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be invited, at such time as may be agreeable to them, to address the same. That each of the States hereinbefore named shall be entitled to as many votes as it had Representatives and Senators in the last Congress, in the Conference herein proposed. That the Commissioners to be appointed by this Convention shall make report to the Governor of this Commonwealth, as speedily as possible, of the result of their deliberations — whereupon he shall make known the same by proclamation. That on the 15th day after the date of such proclamation, (unless the same be Sunday, then on the next day,) this Convention shall re-assemble in the city of Richmond, at such place as the Governor shall designate in said proclamation, and shall then and there consider the report of the said Commissioners, and all other matters which at this time are, or may then be, proper subjects for deliberation, ouching the future relations of the State of Virginia to any other Government or State. 4. And it is hereb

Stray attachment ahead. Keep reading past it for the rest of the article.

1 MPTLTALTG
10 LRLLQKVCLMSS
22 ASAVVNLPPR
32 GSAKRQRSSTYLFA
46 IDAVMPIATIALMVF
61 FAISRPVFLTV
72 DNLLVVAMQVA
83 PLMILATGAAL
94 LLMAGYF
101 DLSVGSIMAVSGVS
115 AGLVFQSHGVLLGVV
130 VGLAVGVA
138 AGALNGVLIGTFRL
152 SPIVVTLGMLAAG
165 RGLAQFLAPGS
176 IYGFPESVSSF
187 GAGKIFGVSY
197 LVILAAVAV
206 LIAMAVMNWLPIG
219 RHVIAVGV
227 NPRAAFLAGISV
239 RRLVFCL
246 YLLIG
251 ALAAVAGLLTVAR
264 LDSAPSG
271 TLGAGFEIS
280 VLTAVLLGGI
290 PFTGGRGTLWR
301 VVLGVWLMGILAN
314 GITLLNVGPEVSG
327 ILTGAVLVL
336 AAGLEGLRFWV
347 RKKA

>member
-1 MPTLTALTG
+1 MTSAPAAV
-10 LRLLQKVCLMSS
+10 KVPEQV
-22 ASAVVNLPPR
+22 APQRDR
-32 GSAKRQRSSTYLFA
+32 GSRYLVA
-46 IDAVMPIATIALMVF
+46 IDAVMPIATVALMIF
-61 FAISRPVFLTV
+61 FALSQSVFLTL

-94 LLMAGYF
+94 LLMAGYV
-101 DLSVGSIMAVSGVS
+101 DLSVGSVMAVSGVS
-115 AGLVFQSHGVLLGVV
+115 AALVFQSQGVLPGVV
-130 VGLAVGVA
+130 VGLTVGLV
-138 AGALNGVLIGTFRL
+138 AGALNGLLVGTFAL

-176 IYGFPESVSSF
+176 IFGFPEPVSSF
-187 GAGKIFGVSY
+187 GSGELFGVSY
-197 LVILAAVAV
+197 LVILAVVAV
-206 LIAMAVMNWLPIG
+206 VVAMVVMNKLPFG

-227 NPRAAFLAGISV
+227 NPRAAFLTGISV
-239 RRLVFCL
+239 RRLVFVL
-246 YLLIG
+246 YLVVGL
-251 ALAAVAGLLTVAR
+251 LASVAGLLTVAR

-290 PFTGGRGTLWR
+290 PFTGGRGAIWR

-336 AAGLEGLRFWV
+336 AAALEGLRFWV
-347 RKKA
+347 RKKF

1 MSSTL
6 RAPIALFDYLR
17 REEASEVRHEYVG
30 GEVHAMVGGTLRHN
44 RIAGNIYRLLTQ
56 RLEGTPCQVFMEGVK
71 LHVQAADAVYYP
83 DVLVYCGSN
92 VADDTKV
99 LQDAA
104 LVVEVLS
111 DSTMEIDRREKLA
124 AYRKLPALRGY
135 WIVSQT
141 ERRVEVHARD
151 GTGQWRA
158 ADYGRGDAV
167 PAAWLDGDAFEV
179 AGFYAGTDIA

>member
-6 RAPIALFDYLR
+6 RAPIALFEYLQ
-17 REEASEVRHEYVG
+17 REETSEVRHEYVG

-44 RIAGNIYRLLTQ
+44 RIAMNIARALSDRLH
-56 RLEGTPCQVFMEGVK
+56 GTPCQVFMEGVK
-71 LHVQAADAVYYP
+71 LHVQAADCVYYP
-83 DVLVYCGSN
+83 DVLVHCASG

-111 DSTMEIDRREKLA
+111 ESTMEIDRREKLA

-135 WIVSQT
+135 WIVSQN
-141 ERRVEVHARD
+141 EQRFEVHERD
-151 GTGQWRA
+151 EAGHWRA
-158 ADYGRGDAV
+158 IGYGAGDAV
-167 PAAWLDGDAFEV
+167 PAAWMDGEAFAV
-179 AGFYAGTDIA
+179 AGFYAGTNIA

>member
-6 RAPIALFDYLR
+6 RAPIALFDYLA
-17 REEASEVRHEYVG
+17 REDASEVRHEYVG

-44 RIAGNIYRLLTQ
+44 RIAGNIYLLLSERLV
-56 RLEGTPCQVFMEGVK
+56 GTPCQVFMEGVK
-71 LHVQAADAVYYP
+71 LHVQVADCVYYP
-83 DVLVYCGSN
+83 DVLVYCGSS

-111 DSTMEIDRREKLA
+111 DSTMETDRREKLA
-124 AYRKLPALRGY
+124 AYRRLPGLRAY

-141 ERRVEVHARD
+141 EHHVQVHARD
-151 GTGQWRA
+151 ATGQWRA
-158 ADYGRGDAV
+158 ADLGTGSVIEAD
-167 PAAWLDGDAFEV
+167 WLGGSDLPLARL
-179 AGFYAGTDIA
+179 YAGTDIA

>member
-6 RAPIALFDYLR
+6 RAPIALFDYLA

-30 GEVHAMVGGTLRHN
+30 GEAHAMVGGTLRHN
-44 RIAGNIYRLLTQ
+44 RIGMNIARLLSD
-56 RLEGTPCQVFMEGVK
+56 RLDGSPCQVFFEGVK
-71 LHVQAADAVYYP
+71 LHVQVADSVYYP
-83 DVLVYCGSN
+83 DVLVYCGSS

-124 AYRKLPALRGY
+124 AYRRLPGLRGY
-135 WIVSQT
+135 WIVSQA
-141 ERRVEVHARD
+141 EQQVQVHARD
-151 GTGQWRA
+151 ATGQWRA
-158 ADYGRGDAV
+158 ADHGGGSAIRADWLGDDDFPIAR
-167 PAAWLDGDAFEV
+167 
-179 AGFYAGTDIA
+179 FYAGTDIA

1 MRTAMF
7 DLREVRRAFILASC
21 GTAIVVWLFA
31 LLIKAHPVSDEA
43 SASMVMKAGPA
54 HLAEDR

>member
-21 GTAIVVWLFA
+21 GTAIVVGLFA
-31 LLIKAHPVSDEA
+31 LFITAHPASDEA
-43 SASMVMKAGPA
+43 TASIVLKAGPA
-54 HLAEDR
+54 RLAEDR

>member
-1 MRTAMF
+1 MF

ated his purpose to settle the difficulty outside the Senate, he should not further allude to it. Mr. Fessenden declared he had said no such thing, he desired to know if Mr. Douglas recognized the code. Mr. Douglas--I assure the Senator he will be responded to when he makes the inquiry in proper form. Mr. Fessenden said that Mr. Douglas need not apprehend a hostile message from him.--He defined his position on the subject of the code. Mr. Douglas responded, reviewing all the proceedings which had led to the difficulty, and contending that it begun by Mr. Fessenden doubting his (Mr. D. 's) word. Mr. Hale said he had something to say in response to Mr. Douglas' onslaught on the Republicans. He read amid roars of laughter, the 4th verse of, the 15th chapter of II. Samuel. Mr. Douglas said that it might be funny, but it was not statesman like to answer argument by personal attacks, as had been done by the Senators from Massachusetts, Maine, and New ampshire.